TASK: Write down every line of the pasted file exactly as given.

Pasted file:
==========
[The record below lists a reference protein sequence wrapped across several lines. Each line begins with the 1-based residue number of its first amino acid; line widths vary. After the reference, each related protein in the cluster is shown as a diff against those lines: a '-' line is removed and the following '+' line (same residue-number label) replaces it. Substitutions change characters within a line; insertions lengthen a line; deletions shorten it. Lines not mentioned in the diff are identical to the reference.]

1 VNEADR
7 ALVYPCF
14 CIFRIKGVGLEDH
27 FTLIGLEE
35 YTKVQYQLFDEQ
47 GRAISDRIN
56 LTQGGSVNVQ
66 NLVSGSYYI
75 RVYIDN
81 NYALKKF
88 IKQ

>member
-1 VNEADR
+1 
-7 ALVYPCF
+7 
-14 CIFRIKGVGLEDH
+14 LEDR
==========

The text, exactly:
[The record below lists a reference protein sequence wrapped across several lines. Each line begins with the 1-based residue number of its first amino acid; line widths vary. After the reference, each related protein in the cluster is shown as a diff against those lines: a '-' line is removed and the following '+' line (same residue-number label) replaces it. Substitutions change characters within a line; insertions lengthen a line; deletions shorten it. Lines not mentioned in the diff are identical to the reference.]

1 VNEADR
7 ALVYPCF
14 CIFRIKGVGLEDH
27 FTLIGLEE
35 YTKVQYQLFDEQ
47 GRAISDRIN
56 LTQGGSVNVQ
66 NLVSGSYYI
75 RVYIDN
81 NYALKKF
88 IKQ

>member
-1 VNEADR
+1 
-7 ALVYPCF
+7 
-14 CIFRIKGVGLEDH
+14 LEDR